I discovered Bolivian writer Liliana Colanzi´s short story collection Nuestro Mundo Muerto/ Our Dead World (gorgeous edition by Mexican publisher Almadia) last November. I had bought the copy at the Guadalajara book fair and read it in San Miguel de Allende: sitting cross-legged among the cacti at the lush botanic gardens above the city. Reading while vultures circled in the skies above me, a hot gust of wind rising from the gorge, nobody in sight as far as the horizon. I stayed for hours, the stories amplified by the piercing sun and lone stillness around me.
I read “I Pray for You” last week in a very different setting (both work): on my bus-ride home from the movies, having just seen Yourself and You, the latest by Korean movie director Hong Sang-soo. Both deal with: Love and Drinking. The story begins with: “They were drunk when he proposed (to get married).”
While reading “I Pray for You”, I had flashes of dark, violent road-movies: Wild at Heart, Perdita Durango, a barren desert landscape, a road stretching out before us, pitch-black night, weird and lonesome characters. We breathe the hot tar of the nightly highway, the endless desert, the smell of empty beer-cans and despair. The end of an affair. A woman walking back home along the side of the road, alone. An end, a beginning. Tension and release. An impending fateful turn. Broken innocence.
The taste of this story is a) very atmospheric and b) highly cinematographic, as are others of her stories. The psychology of her characters is always subtle, you have to be observant as a reader. Colanzi likes to dissect an event that works as a turning-point, a before and after, that reveals our characters personality not always visible at first sight. She is a writer of few words, essential dialogue. She seems to be the opposite of superficial; maybe part documentary-maker, part psychotherapist. Scraping at the surface to get to the bottom of things, like a gold-digger.
Colanzi has an acute sense of observation – of people and spaces & landscapes (which she gives a starring role). The scenes in her stories play out neatly, unstoppably, often with no final judgment, morale, or reason. The narrator steps back, giving precedence to the characters. We become part of the scene, sitting in the back of the car driving down that highway, empty beer-cans at our feet, uncomfortable witness to the break-up that´s about to take place. We walk away from her stories with a fleeting taste, a hint of sensation rooted in our minds – often without closure but never unsatisfied, on the contrary- her stories open up a door.
Colanzi has a unique voice: sensitive and yet not afraid of depicting psychological & physical violence. Smart, thoughtful and powerful. Snippets of life on the other side of the world – cinemas, universities, villages, taxi-rides, the road… all populated by breathing, feeling, complex human beings of all ages. There is a real richness and realness to the fabric she weaves and I look forward to reading more.
Translated by: Frances Riddle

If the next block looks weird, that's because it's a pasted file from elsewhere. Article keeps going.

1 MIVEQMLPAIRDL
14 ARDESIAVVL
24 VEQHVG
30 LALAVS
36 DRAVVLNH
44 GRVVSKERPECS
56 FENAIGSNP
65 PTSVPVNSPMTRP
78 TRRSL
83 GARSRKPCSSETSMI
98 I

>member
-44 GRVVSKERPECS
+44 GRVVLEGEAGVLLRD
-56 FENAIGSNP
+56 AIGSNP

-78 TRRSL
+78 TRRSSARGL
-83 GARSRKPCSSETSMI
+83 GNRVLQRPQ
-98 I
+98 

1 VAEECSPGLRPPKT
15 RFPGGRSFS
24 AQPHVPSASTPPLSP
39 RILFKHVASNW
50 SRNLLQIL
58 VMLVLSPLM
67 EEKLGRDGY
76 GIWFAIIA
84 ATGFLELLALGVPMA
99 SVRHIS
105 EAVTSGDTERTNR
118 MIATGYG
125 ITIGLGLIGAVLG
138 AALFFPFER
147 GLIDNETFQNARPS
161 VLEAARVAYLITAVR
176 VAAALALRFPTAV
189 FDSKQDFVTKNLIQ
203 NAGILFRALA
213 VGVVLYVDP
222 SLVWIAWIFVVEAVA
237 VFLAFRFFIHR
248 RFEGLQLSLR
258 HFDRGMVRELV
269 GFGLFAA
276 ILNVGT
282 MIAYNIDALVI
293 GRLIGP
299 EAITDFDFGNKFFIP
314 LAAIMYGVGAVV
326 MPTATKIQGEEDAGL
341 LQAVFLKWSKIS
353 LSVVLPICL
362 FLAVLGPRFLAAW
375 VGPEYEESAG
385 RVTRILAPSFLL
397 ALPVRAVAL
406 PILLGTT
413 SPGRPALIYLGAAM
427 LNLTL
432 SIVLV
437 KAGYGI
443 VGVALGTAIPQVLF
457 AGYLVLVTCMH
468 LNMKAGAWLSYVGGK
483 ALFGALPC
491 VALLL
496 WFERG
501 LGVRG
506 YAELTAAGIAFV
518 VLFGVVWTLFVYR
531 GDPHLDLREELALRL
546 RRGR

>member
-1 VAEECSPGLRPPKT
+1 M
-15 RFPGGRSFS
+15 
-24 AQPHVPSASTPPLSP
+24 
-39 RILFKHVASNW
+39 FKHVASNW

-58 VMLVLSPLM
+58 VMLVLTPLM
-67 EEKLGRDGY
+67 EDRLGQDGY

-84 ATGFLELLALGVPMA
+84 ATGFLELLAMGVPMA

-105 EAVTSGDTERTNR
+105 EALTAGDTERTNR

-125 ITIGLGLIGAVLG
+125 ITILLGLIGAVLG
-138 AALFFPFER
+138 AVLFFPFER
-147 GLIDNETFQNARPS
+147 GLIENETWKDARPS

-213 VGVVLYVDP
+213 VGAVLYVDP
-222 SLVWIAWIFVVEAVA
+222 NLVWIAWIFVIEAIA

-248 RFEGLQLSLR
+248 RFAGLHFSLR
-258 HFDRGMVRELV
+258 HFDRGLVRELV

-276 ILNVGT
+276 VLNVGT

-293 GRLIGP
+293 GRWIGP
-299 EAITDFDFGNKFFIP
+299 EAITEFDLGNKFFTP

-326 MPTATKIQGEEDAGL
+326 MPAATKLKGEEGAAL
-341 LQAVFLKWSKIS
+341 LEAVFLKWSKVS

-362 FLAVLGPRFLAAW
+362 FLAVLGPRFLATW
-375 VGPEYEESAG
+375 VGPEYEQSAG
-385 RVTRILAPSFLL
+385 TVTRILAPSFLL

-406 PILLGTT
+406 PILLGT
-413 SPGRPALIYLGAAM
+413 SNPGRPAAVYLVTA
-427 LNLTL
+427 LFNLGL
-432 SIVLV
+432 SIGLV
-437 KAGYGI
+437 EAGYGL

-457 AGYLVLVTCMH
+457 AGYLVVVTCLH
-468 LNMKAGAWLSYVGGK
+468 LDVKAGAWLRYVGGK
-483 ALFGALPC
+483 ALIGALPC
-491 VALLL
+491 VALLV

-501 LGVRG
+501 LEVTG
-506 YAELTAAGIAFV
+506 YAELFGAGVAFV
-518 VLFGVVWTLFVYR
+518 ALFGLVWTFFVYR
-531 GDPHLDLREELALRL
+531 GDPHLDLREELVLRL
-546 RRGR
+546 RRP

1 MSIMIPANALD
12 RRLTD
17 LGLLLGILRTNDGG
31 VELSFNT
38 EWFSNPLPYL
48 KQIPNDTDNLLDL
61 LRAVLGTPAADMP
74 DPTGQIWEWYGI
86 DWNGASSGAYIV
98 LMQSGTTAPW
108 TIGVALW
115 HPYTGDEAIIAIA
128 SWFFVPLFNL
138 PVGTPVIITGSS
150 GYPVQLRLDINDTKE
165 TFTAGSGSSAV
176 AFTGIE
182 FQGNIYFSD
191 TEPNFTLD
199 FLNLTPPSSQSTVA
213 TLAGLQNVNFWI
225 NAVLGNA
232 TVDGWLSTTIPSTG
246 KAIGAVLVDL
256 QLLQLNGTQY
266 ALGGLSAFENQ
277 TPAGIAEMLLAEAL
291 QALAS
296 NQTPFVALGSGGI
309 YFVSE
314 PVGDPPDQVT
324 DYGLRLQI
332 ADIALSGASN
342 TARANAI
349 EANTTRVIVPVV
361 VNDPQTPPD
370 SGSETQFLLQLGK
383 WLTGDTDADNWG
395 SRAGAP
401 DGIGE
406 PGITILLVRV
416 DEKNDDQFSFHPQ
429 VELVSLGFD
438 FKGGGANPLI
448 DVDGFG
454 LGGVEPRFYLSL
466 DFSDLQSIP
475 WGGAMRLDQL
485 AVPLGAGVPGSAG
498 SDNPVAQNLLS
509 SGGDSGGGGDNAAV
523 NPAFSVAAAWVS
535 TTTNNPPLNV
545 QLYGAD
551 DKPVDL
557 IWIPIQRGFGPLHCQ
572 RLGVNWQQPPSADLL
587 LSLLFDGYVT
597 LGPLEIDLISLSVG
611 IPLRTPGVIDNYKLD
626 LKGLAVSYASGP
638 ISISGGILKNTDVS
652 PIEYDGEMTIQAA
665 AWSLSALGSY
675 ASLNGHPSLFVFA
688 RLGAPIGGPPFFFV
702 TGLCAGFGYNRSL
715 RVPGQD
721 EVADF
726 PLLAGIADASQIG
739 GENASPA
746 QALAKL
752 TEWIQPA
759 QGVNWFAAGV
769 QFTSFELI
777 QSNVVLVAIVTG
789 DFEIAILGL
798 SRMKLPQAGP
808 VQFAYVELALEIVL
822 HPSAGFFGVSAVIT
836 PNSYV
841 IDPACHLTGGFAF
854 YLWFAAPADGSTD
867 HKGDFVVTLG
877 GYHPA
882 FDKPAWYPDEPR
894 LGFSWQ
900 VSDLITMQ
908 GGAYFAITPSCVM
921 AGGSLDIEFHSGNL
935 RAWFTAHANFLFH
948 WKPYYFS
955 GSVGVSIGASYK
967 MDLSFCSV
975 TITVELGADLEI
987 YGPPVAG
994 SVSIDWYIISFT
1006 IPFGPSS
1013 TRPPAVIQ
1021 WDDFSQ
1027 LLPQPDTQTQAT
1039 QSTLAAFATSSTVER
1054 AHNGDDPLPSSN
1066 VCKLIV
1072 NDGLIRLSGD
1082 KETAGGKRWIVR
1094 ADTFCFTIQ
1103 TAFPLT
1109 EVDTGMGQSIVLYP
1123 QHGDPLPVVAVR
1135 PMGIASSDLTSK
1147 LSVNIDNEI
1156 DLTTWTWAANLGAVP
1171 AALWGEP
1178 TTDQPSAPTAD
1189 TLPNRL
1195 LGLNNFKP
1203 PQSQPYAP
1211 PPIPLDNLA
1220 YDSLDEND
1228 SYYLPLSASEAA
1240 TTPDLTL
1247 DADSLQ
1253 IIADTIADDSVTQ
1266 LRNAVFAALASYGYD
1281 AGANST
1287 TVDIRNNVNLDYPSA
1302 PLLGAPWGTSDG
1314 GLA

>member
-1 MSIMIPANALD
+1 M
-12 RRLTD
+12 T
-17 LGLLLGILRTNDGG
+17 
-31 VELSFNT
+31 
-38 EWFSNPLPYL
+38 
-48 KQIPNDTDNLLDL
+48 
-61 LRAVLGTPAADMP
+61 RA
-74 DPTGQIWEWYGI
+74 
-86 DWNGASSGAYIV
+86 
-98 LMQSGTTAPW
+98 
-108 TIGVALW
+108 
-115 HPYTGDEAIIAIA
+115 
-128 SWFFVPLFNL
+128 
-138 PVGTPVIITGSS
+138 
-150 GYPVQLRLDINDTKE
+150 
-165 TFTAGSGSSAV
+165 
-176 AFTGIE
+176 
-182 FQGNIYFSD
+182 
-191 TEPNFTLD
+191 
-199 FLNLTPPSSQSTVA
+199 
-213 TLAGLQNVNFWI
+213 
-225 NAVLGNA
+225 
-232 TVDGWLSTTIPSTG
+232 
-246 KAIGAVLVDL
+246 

They were drunk when he proposed it. That they go to a church in some little town and ask a priest to marry them on the spot, then return to Guan Zhou and keep drinking like nothing had happened. She thought it was the funniest idea in the world. Wait, she said, almost passed out across her arm. I’ll finish this beer first. The flies buzzed around the empty bottles piled up on the table. They’d missed their classes at university that day. They hadn’t gone in the day before either. They were celebrating. He had just gotten back from a month-long bus trip around the country with Uzi and Sergio, his childhood friends. He told her about what had happened to him: he ran out of money right at the end of the trip and had to sell his belongings—a sleeping-bag, a backpack, a Victorinox knife—to pay for his return ticket. He had no choice but to sleep in the aisle of the bus, shivering with cold, without any kind of jacket. He’d asked a chola if he could cover himself with her underskirts. The woman had refused, offended. She laughed hard at his stories. The jukebox played “I Pray for You”: they’d put enough coins in the machine to ensure that it would play only their favorite songs all afternoon. He rested his hand on her leg, as if by accident. They’d both been unfaithful and somehow knew it, but at that moment it didn’t matter. There’d be time to correct mistakes later. After flipping a coin, they decided to take the La Guardia highway. They’d never driven that road on their own before. They stopped to buy more beers on the way; he paid for them. They fought over control of the radio. Let me drive, he protested, or we’re going to crash. They saw a man standing on the side of the highway and stopped to pick him up. You’re crazy, she said, annoyed. Today it’s you; tomorrow it’s me. The law of the highway. Idiot. I don’t feel like playing good Samaritan. He leaned over to kiss her. When he did, he passed a hand over her head and pulled her hair. She bit him. Where are you going? the man asked through the car window. His clothes were stained with oil, as if he’d been working under a car. To get married, she said, taking a sip from her can of beer. The man stared at them. Get in, he ordered. We’ll give you a ride. The man was a taxi driver. His car had broken down, and he asked them to take him to a gas station. They offered him a can, and he sat in silence for the twenty minutes that followed. Before he got out of the car he tried to pay them, but they wouldn’t let him. Pray for us, she shouted, waving her hand out the window, as the man became a spot in the distance. Moron, he laughed. You don’t even believe in God. So what? They passed several towns. Crosses with plastic crowns bloomed on the sides of the highway. The light became orangey; afternoon was turning into evening. She passed him another beer. They’d never stayed the night together after making love. She always gathered her things quickly and went back to her mother’s house at first light, zigzagging down the road with the dawn breeze in her face, turning up the music on the car radio all the way to keep from succumbing to fatigue and drunkenness. She hadn’t wanted to get used to waking up next to him. The future is not ours, she thought. Son of a bitch, he shouted suddenly, trying to dodge the dog that had just run into the middle of the highway. The tires of the old Ford Fiesta skidded, and her forehead bounced off the window. The car stopped on the highway, like an insect stranded in the sun. She rubbed her head; it didn’t seem like anything serious, just a scare. He frowned at the beer that had spilled on the seats. You hit it, she said accusingly. I have no idea, he answered, dizzy from the car’s maneuvers. I heard it. You hit it. You killed it. A muffled howl came from the rear of the Ford Fiesta. The dog, she squealed, nervous. I’m not going to get out and check, he said, and he reversed the car back into the right lane. The car jolted slightly as they passed over the animal. Ohhh, she shouted, and covered her ears with her hands. It’s better for him. His suffering is over. How terrible, she said. He shook the beer off his clothes and turned up the volume on the radio. She sat frozen in her seat, her hair messed up from the car’s sudden deceleration. That was close, he said and opened another can of beer. People die in accidents like that. She didn’t respond. He only realized there was something wrong when, a few kilometers down the road, he turned to talk to her and saw that she was crying. Now what? he said, slamming on the brakes. This isn’t going to work. I want to get out. What did I do? Leave me alone. He got out of the car and leaned against the door. He lit a cigarette. He didn’t know where they were. The highway stretched on forever. He felt exhausted and bored. Get out, he said. She dried her tears with the back of her hand. We’re not going to get married any more? she asked. Some other day, he answered, containing his irritation. Analía got out of the car with a slam of the door and began to follow the asphalt into the sunset. Diego started the car and turned back toward the city. She had a long walk ahead of her. She turned and threw the can of beer after him. She missed. Luckily she had her Discman in her pocket; this time she didn’t know how long it would take her to get home.